The second most common risk is for the client to feel a fascial or neural stretch in a specific area or along the full length of the limb being stretched. Neither of these is harmful to the client. The traction may actually assist in the release of the restriction. Once the client informs you of the presents of such discomfort, the length of the held traction will dependent on the clients’ level of comfort.

The last risk to make the client aware of is, the possibility of pain in or around a joint. In such a case it is advised that the therapist slowly release the traction, change the grip, and/or reposition the limb and proceed with the treatment. If the pain persists in the same joint area, the therapist should stop and move to the next limb. After the session it would be recommended to schedule another appointment to do a complete assessment of the affected joint.

Benefits of Passive Stretch Massage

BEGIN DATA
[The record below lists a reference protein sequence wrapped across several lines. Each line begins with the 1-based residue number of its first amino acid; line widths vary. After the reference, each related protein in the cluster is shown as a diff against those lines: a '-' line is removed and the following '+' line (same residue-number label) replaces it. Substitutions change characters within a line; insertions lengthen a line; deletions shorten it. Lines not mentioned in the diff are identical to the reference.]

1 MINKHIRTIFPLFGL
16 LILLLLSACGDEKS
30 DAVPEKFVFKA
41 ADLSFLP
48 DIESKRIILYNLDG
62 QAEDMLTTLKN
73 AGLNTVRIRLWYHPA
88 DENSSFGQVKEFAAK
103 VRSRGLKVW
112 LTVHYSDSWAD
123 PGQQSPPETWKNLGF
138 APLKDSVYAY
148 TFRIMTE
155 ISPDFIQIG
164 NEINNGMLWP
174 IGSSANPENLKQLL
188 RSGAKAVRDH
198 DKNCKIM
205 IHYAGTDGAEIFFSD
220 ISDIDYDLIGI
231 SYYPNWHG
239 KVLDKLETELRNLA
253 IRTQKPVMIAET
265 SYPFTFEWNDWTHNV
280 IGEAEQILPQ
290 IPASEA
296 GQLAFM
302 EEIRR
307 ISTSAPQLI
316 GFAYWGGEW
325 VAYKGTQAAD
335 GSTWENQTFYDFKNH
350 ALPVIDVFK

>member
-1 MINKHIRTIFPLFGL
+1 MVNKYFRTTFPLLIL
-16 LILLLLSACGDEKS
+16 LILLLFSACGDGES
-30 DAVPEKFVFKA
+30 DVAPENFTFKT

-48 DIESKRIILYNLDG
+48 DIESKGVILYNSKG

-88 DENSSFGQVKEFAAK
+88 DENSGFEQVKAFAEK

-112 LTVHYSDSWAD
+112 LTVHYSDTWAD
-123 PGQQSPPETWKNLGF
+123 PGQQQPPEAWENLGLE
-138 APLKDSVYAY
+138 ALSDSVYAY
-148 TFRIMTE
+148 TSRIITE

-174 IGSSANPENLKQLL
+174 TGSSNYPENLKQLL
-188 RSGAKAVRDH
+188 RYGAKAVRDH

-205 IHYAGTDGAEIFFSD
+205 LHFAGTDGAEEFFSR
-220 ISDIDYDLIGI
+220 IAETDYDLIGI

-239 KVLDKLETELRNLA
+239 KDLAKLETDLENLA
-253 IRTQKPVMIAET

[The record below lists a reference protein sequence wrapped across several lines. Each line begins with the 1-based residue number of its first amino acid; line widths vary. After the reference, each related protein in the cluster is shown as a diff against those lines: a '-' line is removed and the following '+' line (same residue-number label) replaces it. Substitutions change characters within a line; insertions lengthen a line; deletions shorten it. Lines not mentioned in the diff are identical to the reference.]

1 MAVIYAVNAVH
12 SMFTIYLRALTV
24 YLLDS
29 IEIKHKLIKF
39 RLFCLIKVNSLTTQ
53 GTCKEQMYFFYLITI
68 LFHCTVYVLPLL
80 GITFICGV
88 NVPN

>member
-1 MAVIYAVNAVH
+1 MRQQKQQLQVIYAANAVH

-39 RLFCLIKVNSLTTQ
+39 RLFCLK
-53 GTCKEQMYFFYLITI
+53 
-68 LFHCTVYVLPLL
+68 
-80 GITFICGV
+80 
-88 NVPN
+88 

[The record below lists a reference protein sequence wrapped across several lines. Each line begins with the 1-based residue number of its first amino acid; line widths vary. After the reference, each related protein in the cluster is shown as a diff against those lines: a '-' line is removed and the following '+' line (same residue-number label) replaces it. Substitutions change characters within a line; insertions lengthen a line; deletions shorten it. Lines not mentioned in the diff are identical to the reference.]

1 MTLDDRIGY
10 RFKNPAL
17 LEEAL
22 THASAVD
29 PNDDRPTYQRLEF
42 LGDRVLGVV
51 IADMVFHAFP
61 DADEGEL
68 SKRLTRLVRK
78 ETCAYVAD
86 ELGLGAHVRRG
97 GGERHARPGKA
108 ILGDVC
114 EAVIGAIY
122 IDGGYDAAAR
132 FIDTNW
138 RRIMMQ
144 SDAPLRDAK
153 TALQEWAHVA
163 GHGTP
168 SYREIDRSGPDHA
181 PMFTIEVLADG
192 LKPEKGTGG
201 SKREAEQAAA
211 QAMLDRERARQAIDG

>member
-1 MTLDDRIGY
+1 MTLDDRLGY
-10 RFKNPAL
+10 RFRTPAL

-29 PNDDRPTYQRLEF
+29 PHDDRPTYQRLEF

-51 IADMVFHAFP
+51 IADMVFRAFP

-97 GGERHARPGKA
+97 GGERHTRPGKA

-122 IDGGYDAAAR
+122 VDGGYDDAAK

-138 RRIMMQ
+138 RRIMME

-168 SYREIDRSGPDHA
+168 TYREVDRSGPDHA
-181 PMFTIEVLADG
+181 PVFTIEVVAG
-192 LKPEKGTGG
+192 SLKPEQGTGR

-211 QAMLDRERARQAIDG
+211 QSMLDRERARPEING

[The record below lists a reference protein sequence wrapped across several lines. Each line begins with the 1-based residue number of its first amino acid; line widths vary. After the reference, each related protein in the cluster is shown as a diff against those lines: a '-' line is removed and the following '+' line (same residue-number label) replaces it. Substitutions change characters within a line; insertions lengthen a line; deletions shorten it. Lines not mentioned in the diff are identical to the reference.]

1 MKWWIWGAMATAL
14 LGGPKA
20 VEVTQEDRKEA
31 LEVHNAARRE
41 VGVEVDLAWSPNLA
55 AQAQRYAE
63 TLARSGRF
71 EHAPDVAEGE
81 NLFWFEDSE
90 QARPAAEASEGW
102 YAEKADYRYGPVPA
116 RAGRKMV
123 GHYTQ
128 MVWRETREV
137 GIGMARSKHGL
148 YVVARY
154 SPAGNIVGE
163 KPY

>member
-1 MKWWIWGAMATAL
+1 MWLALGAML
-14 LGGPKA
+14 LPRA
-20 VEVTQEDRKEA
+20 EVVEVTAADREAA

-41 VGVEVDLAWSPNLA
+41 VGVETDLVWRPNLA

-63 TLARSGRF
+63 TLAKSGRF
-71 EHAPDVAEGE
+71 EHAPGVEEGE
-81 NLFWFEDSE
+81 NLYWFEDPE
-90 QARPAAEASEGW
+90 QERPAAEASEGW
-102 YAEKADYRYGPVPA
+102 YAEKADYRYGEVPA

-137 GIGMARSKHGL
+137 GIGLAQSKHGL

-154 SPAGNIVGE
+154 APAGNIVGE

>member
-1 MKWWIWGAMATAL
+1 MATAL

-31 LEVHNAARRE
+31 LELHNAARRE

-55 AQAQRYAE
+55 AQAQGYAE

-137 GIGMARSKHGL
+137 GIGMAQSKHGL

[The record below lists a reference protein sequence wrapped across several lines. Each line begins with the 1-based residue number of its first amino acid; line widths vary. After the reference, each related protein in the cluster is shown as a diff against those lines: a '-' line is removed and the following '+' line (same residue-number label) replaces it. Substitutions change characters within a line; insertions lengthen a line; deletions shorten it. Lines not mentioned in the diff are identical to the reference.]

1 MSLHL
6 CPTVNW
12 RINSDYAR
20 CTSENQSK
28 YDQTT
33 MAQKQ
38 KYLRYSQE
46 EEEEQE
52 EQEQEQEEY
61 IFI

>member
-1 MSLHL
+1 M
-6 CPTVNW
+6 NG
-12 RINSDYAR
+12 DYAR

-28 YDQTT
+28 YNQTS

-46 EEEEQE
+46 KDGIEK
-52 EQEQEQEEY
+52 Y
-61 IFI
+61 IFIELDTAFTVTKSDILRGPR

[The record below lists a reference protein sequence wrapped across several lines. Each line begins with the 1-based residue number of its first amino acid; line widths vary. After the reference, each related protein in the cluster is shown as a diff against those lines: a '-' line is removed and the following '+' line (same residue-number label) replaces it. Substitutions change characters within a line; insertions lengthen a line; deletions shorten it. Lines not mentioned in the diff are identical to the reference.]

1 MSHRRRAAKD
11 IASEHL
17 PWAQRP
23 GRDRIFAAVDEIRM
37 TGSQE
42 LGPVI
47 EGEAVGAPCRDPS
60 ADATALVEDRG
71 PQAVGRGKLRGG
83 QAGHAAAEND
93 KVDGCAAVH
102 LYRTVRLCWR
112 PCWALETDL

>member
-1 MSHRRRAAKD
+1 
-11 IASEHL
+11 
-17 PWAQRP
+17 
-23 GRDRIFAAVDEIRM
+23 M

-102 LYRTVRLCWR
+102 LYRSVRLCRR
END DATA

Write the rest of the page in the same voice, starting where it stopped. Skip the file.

I’m sure that as some of you read the above description of what Passive Stretch Massage is, you began to visualize and imagine which body structures are affected and how. I practiced this modality for three years before studying massage therapy, and it wasn’t until I treated Bruce, my anatomy and physiology instructor and received his feedback, that I realized the degree of benefits that this modality has to offer.

Passive Stretch Massage has a positive affect on every system of the body. It directly affects the intequmentay, skeletal, muscular, and nervous systems. And it has an indirect affect on the endocrine, cardiovascular, lymphatic, respiratory, digestive and urinary systems. Today I will focus on some of the more important effects that it has on the fascia, muscular and skeletal systems.

Fascia & How Passive Stretch Massage Affects it

Fascia is a fibrous connective tissue, of varying thickness and strength, found throughout the entire body (1).

Superficial fascia is found immediately beneath the skin over almost the entire surface of the body. This superficial fascia is interconnected with the deeper aponeruotic fascia, which is a denser, tighter, inelastic, unyielding fibrous membrane which surrounds and compartmentalizes every muscle fiber, muscle group, bone and organ.

A third layer of fascia, subserous fascia, is described by Rattray and Ludwig (2), as being a loose areolar tissue that covers the viscera, supporting the organs and providing lubrication so that they may slide against each other.